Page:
How to Calculate the Relative Strength of a Mutual Fund

by Owen Pearson

Mutual funds can serve as attractive investments, because you can use you investment dollars to invest in more than one fund. This can help you diversify your investment portfolio without the need to track each investment -- your fund manager will monitor the performance of each fund for you. However, determining the relative strength of a mutual fund is essential for investment success. Simple strategies can help you determine the relative strength of a mutual fund to maximize your potential to profit from your investment.

Calculate the six-month rate of change of a chosen index, such as the Standard and Poor's 500. You can calculate the rate of change by dividing the ending value by the beginning value. Convert the rate of change into a percentage -- for example, if the rate of change is 1.1, the index value has increased by 10 percent.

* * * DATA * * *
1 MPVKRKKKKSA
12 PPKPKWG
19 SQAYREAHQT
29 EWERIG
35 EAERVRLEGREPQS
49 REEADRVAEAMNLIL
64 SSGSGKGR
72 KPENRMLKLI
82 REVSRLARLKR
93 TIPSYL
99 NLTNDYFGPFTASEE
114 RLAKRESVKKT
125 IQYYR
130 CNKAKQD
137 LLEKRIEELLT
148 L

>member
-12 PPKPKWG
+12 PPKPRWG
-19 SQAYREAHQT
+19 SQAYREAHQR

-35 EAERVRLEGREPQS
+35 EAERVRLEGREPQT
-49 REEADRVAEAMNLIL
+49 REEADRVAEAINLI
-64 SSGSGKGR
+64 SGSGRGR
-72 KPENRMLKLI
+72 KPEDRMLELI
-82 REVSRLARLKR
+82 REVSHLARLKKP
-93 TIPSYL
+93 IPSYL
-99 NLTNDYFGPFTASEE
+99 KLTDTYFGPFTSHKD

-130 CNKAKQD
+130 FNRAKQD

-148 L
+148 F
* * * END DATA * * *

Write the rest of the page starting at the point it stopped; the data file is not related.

Determine the six-month rate of change of your chosen mutual fund by dividing the ending value by the beginning value. Convert the rate of change into a percentage.

Divide the six-month percentage of change of your chosen mutual fund by the six-month percentage of change of your chosen index. This will give you the relative strength of your mutual fund compared to the index. For example, if your mutual fund has grown in value by 14 percent and your chosen index has grown by 10 percent, the relative strength of your mutual fund is 1.4.

Tip

  • Factor in commissions and other mutual fund management fees when determining whether to invest in a mutual fund. Commissions and fees can decrease your investment earnings.

Warning

  • Seek the guidance of a licensed mutual fund broker before investing.

References

  • Mutual Funds for Dummies; Eric Tyson

Photo Credits

  • Spencer Platt/Getty Images News/Getty Images